Anonymous said...

OMG, one less celebrity in West Seattle? John! How could you? (Am I reading correctly from the various allusions that you are moving to Minnesota? Was posting a radio -related update on WSB tonight anyway and will have to include you, with any facts you care to divulge.)

Jennifer said...

I am truly going to miss knowing you're here in Seattle, even though I so rarely see you. But I'll miss you nonetheless.

I went to college in Spokane from So. California by train for that very reason. I wanted to see where I was going; I wanted to see what was in between.

The Moes shall be missed!

Scott Chicken said...

Two comments in one comment box:

First, we Chickens will definitely want a review of life on the Empire Buider so we know what to look forward to (and avoid) in June.

And second, know that no matter how far you fly you'll always be welcome to come back and sing with the band. Unless, of course, Gary Cherone returns our calls...he's wicked jealous, that Cherone.

Heather said...

Yeah, well, you can run but you can't hide. I'm still gonna take that workshop you're doing for 826. You've avoided me long enough.

Kimm said...

Yeah - change is... well, change. Now that you have listening totally figured out (made my husband keep his Starbucks #280 cup as a memento of our conversation), we can talk about change sometime too. :)

Our family still hasn't done our Great Lakes baseball tour and you seem to be part of a larger SEA>MSP migration happening, so when we feel compelled to re-visit the land of my childhood and my mother's family and early life, let's see if a quick visit might be possible.

I wish you the best in your new place, full of new possibilities. It may be more different than better right now, and yet, out of change can come a whole lot that's very good and couldn't happen otherwise.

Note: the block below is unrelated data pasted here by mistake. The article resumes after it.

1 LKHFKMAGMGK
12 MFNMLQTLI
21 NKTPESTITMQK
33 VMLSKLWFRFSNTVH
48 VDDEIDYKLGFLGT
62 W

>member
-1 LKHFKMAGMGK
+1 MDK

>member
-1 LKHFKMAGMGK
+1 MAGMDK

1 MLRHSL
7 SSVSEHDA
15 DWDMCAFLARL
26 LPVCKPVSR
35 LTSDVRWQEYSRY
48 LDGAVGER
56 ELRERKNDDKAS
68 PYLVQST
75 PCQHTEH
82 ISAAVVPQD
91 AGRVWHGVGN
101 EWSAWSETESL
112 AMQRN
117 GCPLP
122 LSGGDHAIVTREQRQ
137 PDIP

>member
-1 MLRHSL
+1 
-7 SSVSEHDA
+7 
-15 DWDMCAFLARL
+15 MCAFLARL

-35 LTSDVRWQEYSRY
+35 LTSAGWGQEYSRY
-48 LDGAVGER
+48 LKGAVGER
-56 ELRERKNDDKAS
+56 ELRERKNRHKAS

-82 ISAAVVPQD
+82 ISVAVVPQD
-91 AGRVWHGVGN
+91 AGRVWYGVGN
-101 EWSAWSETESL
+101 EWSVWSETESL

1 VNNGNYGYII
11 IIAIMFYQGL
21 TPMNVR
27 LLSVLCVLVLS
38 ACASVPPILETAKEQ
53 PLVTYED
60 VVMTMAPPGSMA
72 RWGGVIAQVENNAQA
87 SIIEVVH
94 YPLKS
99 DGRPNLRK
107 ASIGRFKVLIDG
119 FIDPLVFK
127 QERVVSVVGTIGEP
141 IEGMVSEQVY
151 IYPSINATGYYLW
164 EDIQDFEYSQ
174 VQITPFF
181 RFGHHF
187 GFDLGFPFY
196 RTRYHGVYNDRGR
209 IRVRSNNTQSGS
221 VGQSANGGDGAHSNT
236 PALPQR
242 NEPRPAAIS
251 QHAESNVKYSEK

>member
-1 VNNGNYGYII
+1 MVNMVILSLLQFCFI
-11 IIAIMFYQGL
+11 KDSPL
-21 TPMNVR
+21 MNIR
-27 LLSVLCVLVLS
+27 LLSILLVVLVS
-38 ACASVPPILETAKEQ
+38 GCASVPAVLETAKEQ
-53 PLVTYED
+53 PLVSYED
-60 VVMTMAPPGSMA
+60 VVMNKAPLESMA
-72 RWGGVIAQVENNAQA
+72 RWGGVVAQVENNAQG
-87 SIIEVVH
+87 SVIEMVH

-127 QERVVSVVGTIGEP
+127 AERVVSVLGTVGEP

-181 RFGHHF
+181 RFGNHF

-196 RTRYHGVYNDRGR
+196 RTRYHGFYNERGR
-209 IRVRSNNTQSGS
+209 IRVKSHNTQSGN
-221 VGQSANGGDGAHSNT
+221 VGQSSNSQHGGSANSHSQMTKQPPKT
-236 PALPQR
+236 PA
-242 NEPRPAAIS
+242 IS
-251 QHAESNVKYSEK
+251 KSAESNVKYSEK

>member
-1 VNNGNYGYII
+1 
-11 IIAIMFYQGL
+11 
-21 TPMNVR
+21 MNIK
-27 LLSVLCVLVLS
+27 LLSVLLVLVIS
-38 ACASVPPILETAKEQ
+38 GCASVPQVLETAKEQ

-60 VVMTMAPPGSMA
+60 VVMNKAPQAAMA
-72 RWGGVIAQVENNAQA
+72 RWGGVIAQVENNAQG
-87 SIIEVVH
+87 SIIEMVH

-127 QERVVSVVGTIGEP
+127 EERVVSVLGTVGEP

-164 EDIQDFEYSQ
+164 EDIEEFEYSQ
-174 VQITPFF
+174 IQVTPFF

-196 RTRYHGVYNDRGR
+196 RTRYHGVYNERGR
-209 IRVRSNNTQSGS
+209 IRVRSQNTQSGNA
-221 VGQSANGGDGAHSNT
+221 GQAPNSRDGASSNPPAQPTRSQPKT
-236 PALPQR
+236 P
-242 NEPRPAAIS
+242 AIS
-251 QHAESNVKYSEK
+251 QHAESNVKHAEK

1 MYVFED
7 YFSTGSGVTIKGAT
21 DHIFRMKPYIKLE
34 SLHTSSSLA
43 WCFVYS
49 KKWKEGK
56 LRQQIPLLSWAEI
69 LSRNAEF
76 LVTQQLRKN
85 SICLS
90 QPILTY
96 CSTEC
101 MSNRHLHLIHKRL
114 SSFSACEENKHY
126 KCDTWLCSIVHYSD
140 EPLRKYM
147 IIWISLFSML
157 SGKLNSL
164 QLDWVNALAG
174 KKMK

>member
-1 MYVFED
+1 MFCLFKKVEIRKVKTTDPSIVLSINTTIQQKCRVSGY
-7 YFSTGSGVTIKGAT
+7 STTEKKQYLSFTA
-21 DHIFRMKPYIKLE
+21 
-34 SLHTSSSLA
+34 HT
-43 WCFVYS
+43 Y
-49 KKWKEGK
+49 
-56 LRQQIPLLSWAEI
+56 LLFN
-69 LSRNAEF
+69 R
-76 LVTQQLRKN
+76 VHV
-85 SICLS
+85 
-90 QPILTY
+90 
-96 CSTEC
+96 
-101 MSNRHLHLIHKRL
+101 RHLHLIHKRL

Anonymous said...

I think you're funny, and so does my writer-friend Shannan. Now she reads your blog, too. You should see hers:

She's also going to buy a copy of your book instead of borrowing it from me. I guess now she can get it a little cheaper in paperback. See, just plugging the family connections down here in Georgia.

Yay for the liberal wing of the Helfrich clan! And best wishes on the move. Buy a thick coat. Or seven.

Asa Maria Bradley said...

Still plenty of Senor Frogs around in Spokane. Not sure how tacorific they are. Sorry you're leaving the state but good luck with packing and traveling.

If you're getting off the train for another stop in Spokane, let me know.

Glenn Fleishman said...

It's going to be a great move all around. Trepidation is normal. It's a big move up as you inevitably are on you way to becoming Garrison Keillor without, in fact, having to BE Garrison Keillor.

You'll be sitting in your Minnesota affordable mansion, smoking your pipe years from now, watching coverage of how the Eastern Cascade desert has spread across most of the lush western Cascades, enjoying the year-round balmy 60 to 80 degree temperatures, and wondering, what could have kept me there, anyway?